Utilising site specific criteria, detailed deterministic and simplified dynamic, non-linear analyses were undertaken in order to determine appropriate jack-up response statistics.

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Long term statistics were established by use of PROTIM (1989). PROBAN (1989) was utilised to solve the probabilities of failure of the limit state functions. For the foundation example a probabilistic bearing capacity model was established in order to account for the different combinations of force and moment at the foundation footing. An overview of this procedure is shown schematically in figure 5.1.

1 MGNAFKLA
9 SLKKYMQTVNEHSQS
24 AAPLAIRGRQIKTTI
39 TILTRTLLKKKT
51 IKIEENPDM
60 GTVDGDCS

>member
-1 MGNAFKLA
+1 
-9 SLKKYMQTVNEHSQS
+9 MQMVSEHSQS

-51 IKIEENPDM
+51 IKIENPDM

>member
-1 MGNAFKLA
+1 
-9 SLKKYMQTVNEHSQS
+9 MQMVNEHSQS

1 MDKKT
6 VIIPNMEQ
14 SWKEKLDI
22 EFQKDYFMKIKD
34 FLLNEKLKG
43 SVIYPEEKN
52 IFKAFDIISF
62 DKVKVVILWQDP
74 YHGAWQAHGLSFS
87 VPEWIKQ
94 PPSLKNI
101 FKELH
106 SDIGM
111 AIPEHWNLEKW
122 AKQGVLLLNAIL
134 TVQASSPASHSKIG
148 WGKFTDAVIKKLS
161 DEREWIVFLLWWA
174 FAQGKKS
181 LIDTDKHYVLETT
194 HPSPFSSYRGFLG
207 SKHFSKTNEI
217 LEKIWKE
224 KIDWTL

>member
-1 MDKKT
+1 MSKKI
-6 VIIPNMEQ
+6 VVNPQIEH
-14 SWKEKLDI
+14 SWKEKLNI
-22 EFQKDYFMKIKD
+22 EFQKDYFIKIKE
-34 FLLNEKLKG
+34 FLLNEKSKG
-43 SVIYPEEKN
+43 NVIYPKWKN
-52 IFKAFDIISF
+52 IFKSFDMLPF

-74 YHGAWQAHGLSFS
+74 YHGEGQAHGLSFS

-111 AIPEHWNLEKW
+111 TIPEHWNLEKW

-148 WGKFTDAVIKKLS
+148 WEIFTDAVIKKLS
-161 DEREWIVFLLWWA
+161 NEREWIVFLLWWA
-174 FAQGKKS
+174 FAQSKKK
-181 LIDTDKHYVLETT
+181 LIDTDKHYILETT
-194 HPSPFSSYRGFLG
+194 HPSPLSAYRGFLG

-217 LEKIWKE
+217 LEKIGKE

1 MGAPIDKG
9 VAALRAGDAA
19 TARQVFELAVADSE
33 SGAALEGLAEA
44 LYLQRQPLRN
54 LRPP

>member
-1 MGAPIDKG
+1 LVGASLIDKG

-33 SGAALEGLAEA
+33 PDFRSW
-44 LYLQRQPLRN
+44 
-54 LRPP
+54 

DESIGN CRITERIA ESTABLISH CRITICAL PARAMETERS ; -Load Direction -Design Criteria -Element -Foundation soil springs ESTABLISH THE RESPONSE STATISTICS ; -Force and moment for the most critically loaded structural element -Force and moment for the most utilized footing

WAJAC

FENRIS FENSEA

PROBAN

PROTIM

STRUCTURAL RELIABILITY OUTPUT : The annual probability of failure for the most critically loaded structural element.

(Determined by establishing the long term statistics considering independent seastates)

ESTABLISH PROBABILISTIC BEARING CAPACITY MODEL for the different combinations of force and moment on most utilized footing ESTABLISH DISTRIBUTIONS OF ANNUAL EXTREMES for force and moment on most utilized footing

FOUNDATION RELIABILITY OUTPUT : The annual probability of failure for the most utilized footing.

Figure 5.1

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5.3